Utah Jazz: Mehmet Okur's back, and so is his sore back
SALT LAKE CITY — The way Mehmet Okur aggressively started Monday night's game, you would've never guessed that he sat one out the day before with a sore back.
"I felt great at the beginning," Okur said, "and wanted to be active."
Fifteen seconds into the Utah Jazz's 112-89 walloping of Washington, Okur charged to the basket like a raging bull for a powerful dunk.
A minute later, the starting center barreled in for a fast-break layup.
Though he missed the ensuing foul shot, Okur certainly didn't miss the opportunity to make a quick mark in this game and to again show his worth to the Jazz after sitting out Sunday's loss in Oklahoma City with a back sprain.
"It was nice to see Memo back," Jazz coach Jerry Sloan said. "That helps us when he's out there on the floor, because he gives us another shooter."
Okur shot the ball well in his return, no doubt. He finished with 14 points on 6-of-7 shooting, and drilled his only 3-pointer. He also had two second-half 23-foot jumpers off of tricky no-look passes by Deron Williams. But Okur gave the Jazz more than just another outside threat.
Along with his aggressive drives, he had a swooping 8-foot hook shot on offense. And on defense, Okur rejected three Washington shots. That marked the ninth time this season Okur has swatted at least three shots, and was his second straight game with that many blocks.
"I thought he moved around pretty well," Sloan said. "It didn't look like he was having too much of a problem with it."
Okur admitted his back felt the best in the first half when he racked up nine points, five rebounds, two blocks, an assist and a steal. But the pregame treatment that had his back feeling "good at the beginning" cooled off after he sat down in the second quarter and in the locker room during the break.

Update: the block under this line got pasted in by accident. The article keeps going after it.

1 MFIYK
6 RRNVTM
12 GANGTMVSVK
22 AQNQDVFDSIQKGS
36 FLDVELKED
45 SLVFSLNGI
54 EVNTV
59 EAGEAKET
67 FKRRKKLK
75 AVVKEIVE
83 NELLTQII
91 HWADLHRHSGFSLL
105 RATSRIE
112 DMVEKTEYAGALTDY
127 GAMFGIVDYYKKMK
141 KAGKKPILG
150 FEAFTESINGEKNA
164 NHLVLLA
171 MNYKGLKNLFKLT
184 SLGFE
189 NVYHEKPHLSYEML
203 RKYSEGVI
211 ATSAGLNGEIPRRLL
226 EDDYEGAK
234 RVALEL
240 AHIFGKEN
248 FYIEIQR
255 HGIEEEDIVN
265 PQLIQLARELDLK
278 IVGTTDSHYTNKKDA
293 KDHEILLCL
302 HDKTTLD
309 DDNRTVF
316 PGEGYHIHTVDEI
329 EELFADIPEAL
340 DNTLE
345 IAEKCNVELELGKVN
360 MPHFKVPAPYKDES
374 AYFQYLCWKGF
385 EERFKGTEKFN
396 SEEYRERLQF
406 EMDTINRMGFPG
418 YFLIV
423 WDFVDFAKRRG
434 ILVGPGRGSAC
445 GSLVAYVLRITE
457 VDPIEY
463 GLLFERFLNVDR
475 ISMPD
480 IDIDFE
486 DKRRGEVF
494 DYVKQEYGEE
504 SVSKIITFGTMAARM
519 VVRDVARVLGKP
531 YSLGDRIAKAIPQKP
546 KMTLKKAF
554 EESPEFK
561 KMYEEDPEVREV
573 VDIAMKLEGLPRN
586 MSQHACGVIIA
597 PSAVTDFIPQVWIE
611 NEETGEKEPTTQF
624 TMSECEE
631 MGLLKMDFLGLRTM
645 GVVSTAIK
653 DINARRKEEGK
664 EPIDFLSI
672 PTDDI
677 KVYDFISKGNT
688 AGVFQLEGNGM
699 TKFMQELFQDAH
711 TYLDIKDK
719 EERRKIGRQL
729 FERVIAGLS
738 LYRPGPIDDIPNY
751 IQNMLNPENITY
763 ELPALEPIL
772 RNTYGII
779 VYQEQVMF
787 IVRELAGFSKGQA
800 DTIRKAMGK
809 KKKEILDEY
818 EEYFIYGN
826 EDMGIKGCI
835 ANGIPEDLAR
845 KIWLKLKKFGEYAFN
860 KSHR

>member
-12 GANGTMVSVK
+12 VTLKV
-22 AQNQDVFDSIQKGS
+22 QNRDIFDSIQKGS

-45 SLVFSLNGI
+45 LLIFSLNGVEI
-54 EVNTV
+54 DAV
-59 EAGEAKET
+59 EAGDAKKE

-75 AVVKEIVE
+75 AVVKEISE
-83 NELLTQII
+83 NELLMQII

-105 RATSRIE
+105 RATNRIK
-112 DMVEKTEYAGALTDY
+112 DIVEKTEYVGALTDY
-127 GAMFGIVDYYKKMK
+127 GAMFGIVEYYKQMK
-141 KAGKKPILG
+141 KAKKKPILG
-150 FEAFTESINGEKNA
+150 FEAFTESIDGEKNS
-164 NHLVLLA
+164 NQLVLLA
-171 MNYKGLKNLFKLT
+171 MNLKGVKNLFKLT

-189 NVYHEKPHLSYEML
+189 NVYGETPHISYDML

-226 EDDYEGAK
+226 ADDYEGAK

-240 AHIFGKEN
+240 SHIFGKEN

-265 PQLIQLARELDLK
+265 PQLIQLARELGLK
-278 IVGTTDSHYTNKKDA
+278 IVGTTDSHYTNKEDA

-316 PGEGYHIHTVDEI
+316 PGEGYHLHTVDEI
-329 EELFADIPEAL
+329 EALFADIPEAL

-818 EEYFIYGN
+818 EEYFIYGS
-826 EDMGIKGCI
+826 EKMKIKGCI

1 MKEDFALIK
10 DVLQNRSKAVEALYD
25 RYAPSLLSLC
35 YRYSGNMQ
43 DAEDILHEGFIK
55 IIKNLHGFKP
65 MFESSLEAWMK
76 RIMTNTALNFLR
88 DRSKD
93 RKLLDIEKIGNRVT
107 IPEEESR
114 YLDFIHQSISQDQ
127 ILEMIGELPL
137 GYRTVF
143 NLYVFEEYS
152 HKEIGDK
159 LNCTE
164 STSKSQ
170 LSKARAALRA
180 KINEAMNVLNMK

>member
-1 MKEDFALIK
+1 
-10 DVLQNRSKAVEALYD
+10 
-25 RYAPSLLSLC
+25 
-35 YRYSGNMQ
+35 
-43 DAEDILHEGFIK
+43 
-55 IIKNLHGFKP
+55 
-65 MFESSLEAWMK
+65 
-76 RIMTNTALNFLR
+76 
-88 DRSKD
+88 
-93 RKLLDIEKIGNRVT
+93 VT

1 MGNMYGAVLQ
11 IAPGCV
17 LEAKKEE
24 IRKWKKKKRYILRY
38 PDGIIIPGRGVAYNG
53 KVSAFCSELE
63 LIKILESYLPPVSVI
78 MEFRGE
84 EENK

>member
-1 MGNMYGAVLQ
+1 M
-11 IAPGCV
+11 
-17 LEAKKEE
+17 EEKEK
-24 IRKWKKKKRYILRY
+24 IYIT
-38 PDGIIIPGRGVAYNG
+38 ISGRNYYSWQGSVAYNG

He claimed to feel a bit "sore" in the second half and after the game. "Hopefully," he said, "I'll be OK the next game."
The Jazz, who played without another big man in Andrei Kirilenko (strained calf), sure hope so.
Okur's unique skill set is invaluable for the Jazz's long-term success. Not only is he appreciated for opening up the inside for Carlos Boozer because he can drill the longball, but Okur also is making defenses pay by his newfound penchant for plowing toward the basket. Defenses have to pick their poison now.
"Teams, they cover him out there now, so he's not getting as many open looks," Williams said. "But he's added the pump fake and the drive to the basket. Really, he does a good job of just catching and going."
Which is what Okur purposely did a couple of times to open the game before he looked for his first outside shot. "Every night I just want to start the game (and) cut to the basket and maybe get easy baskets or free throws," Okur said.
"And I did tonight and I was active at the beginning."
Boozer credits Okur for unclogging the middle.
"He keeps that other big man outside the paint," Boozer said, "and gives me a chance to go in there and work a little bit more."
Boozer appreciated that Okur played with some soreness, too.
"Great to have him back," Boozer said. "He fought back through some back pains and played tonight, so I was proud of him."
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